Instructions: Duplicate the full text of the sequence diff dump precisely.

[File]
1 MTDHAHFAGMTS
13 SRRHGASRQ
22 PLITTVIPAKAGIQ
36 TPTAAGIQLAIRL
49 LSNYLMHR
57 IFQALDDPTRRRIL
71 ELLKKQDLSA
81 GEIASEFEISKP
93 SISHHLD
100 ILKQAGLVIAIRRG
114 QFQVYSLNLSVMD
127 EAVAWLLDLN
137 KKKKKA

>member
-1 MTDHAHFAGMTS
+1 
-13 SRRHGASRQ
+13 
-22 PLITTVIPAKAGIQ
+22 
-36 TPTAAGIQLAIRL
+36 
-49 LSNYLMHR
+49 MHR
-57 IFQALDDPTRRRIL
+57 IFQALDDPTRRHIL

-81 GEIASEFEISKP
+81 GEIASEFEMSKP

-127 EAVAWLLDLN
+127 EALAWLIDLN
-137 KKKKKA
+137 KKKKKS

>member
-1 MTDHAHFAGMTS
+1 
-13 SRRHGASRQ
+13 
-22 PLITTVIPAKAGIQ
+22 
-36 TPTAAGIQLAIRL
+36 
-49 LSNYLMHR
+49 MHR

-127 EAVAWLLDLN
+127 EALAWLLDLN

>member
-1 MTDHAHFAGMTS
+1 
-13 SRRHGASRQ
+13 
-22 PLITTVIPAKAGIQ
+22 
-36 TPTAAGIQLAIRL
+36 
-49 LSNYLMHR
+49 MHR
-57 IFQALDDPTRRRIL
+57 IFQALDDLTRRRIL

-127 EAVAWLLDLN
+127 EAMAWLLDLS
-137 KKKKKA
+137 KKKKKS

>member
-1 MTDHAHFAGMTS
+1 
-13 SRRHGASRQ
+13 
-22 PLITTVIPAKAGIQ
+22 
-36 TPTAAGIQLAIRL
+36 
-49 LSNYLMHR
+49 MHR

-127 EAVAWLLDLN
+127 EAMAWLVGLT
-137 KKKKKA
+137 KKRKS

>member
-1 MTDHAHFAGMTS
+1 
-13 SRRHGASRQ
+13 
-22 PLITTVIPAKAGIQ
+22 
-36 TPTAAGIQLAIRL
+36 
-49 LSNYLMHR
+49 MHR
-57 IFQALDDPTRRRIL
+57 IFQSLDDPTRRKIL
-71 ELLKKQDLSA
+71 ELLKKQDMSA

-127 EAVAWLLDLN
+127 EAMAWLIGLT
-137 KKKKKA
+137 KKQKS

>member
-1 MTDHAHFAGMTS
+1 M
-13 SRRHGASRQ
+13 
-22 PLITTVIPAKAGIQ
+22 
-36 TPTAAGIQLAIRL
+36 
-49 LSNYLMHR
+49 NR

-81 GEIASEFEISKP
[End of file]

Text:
1 MTDHAHFAGMTS
13 SRRHGASRQ
22 PLITTVIPAKAGIQ
36 TPTAAGIQLAIRL
49 LSNYLMHR
57 IFQALDDPTRRRIL
71 ELLKKQDLSA
81 GEIASEFEISKP
93 SISHHLD
100 ILKQAGLVIAIRRG
114 QFQVYSLNLSVMD
127 EAVAWLLDLN
137 KKKKKA

>member
-1 MTDHAHFAGMTS
+1 
-13 SRRHGASRQ
+13 
-22 PLITTVIPAKAGIQ
+22 
-36 TPTAAGIQLAIRL
+36 
-49 LSNYLMHR
+49 MHR
-57 IFQALDDPTRRRIL
+57 IFQALDDPTRRHIL

-81 GEIASEFEISKP
+81 GEIASEFEMSKP

-127 EAVAWLLDLN
+127 EALAWLIDLN
-137 KKKKKA
+137 KKKKKS

>member
-1 MTDHAHFAGMTS
+1 
-13 SRRHGASRQ
+13 
-22 PLITTVIPAKAGIQ
+22 
-36 TPTAAGIQLAIRL
+36 
-49 LSNYLMHR
+49 MHR

-127 EAVAWLLDLN
+127 EALAWLLDLN

>member
-1 MTDHAHFAGMTS
+1 
-13 SRRHGASRQ
+13 
-22 PLITTVIPAKAGIQ
+22 
-36 TPTAAGIQLAIRL
+36 
-49 LSNYLMHR
+49 MHR
-57 IFQALDDPTRRRIL
+57 IFQALDDLTRRRIL

-127 EAVAWLLDLN
+127 EAMAWLLDLS
-137 KKKKKA
+137 KKKKKS

>member
-1 MTDHAHFAGMTS
+1 
-13 SRRHGASRQ
+13 
-22 PLITTVIPAKAGIQ
+22 
-36 TPTAAGIQLAIRL
+36 
-49 LSNYLMHR
+49 MHR

-127 EAVAWLLDLN
+127 EAMAWLVGLT
-137 KKKKKA
+137 KKRKS

>member
-1 MTDHAHFAGMTS
+1 
-13 SRRHGASRQ
+13 
-22 PLITTVIPAKAGIQ
+22 
-36 TPTAAGIQLAIRL
+36 
-49 LSNYLMHR
+49 MHR
-57 IFQALDDPTRRRIL
+57 IFQSLDDPTRRKIL
-71 ELLKKQDLSA
+71 ELLKKQDMSA

-127 EAVAWLLDLN
+127 EAMAWLIGLT
-137 KKKKKA
+137 KKQKS

>member
-1 MTDHAHFAGMTS
+1 M
-13 SRRHGASRQ
+13 
-22 PLITTVIPAKAGIQ
+22 
-36 TPTAAGIQLAIRL
+36 
-49 LSNYLMHR
+49 NR

-81 GEIASEFEISKP